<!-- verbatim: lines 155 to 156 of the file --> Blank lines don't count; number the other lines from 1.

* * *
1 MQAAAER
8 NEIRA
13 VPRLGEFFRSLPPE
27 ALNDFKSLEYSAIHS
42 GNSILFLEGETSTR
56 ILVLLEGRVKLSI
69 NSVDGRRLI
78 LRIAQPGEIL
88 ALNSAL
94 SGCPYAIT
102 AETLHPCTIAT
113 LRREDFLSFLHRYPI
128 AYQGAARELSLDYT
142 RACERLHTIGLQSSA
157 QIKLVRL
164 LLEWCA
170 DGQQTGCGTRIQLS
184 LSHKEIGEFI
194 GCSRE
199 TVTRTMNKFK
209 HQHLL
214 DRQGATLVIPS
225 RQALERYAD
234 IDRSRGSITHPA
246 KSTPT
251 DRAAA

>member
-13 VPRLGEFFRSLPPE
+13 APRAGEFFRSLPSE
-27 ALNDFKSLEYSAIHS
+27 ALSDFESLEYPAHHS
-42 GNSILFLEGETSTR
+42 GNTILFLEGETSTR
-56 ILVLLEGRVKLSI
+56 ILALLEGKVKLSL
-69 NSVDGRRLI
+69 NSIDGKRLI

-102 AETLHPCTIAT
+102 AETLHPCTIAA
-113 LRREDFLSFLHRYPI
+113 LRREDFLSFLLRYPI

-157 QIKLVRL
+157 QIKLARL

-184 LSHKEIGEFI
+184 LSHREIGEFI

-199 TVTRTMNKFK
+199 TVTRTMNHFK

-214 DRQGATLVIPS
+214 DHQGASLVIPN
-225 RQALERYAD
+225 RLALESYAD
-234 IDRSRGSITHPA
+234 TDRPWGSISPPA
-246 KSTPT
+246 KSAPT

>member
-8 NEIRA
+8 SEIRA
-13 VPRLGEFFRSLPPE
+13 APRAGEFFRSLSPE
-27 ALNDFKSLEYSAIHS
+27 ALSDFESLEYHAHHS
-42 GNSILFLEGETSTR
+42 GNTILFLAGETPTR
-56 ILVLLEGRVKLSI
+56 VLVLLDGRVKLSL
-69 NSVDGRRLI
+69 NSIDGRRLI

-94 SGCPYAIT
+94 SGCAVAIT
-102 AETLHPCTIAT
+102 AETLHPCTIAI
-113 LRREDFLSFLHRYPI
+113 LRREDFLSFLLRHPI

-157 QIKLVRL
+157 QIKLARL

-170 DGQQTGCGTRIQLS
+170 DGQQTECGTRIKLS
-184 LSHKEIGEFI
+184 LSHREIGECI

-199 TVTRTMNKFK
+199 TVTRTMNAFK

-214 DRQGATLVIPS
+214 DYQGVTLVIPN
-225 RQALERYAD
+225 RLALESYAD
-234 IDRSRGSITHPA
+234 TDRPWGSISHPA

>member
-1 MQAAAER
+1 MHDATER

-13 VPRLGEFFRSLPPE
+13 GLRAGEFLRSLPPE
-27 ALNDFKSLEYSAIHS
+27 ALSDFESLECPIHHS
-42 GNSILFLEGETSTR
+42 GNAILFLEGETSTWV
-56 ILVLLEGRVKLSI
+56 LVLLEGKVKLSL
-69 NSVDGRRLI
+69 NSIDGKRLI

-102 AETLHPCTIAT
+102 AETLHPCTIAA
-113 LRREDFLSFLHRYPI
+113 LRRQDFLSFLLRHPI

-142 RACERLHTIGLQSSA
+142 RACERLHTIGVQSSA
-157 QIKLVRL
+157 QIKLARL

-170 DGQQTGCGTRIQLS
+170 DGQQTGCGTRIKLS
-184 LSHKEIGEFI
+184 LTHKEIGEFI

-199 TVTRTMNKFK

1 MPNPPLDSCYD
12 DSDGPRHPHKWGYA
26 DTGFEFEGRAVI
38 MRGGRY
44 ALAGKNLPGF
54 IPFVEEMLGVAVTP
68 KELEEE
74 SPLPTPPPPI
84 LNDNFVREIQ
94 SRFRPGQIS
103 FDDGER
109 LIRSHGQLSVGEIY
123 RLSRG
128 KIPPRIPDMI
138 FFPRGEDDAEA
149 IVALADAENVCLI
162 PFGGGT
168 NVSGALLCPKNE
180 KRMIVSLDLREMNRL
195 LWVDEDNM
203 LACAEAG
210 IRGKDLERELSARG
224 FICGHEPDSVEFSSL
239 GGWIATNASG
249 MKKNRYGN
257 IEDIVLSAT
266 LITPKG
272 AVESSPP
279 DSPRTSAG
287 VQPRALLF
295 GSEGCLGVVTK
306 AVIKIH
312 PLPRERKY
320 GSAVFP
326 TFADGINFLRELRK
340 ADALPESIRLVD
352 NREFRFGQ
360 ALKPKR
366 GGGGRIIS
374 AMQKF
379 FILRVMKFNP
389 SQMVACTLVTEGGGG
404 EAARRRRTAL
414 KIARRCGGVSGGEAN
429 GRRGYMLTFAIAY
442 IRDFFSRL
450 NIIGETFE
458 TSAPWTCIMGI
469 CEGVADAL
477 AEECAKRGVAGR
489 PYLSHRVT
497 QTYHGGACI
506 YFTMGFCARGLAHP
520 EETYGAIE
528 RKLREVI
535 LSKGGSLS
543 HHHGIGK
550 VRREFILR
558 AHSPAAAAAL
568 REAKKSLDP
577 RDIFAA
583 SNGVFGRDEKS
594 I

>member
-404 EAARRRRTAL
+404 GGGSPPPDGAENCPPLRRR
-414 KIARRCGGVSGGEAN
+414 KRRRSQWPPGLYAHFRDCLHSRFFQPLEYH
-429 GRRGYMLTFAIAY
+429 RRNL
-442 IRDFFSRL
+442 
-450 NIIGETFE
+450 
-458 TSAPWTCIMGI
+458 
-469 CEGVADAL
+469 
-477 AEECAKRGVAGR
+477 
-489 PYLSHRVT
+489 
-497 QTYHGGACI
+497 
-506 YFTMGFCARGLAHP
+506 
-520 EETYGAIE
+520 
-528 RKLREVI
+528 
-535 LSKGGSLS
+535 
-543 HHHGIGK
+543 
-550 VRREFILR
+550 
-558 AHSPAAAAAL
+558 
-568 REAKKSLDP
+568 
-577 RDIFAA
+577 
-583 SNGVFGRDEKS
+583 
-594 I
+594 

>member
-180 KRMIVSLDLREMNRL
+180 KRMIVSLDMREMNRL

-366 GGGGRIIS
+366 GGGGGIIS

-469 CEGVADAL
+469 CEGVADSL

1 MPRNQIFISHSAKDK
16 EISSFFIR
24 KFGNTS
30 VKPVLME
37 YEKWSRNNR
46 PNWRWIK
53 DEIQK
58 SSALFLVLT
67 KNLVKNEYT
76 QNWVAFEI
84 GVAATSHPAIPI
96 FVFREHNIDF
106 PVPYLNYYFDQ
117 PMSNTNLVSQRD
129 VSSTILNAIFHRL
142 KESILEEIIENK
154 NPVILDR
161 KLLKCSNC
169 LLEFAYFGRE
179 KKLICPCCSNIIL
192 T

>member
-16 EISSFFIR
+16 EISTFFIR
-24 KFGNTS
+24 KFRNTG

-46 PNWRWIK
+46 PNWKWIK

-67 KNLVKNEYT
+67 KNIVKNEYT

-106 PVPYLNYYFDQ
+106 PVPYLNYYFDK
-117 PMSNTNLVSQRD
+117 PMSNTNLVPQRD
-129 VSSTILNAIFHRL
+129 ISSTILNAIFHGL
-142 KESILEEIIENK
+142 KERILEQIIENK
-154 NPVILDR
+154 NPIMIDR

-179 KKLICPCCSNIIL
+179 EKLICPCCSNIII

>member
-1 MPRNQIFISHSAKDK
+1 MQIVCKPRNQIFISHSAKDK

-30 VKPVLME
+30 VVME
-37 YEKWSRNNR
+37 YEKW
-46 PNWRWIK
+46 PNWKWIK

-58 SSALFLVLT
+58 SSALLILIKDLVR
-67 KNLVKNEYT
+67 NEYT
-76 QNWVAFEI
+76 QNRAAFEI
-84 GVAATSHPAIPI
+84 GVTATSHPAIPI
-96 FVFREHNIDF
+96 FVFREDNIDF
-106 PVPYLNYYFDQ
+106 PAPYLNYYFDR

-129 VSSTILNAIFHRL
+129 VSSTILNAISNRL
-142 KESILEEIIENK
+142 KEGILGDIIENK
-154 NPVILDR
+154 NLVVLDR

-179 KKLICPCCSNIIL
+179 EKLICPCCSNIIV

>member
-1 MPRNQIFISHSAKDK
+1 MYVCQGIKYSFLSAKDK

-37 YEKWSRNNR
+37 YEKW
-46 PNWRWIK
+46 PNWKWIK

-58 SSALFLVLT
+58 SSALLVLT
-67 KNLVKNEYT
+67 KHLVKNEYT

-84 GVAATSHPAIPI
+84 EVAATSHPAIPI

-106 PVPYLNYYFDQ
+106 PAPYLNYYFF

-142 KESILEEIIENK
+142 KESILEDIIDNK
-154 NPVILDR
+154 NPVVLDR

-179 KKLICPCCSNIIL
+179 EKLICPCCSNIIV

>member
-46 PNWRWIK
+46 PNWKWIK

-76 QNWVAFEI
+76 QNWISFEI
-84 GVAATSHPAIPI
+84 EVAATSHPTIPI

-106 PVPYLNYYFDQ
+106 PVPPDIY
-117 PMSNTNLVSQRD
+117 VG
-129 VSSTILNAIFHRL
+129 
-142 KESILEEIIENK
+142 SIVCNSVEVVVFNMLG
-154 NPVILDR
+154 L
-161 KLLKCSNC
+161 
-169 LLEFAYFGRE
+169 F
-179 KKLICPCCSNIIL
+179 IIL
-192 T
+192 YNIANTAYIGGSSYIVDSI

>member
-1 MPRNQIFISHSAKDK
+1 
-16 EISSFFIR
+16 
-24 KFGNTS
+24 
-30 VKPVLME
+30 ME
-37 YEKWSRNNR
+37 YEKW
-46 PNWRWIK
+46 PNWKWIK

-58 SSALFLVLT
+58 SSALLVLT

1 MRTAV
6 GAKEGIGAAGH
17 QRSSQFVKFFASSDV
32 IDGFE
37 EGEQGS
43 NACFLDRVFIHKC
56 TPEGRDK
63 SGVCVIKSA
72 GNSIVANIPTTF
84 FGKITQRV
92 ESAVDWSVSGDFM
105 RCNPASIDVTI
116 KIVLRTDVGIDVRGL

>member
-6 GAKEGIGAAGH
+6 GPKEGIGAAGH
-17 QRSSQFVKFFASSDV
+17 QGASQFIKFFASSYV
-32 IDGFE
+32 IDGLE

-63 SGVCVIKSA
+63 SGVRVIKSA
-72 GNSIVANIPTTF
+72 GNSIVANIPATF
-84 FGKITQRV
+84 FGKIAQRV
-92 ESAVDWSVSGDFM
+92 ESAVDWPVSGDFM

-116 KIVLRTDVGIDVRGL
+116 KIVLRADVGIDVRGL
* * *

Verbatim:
379 FILRVMKFNP
389 SQMVACTLVTEGGGG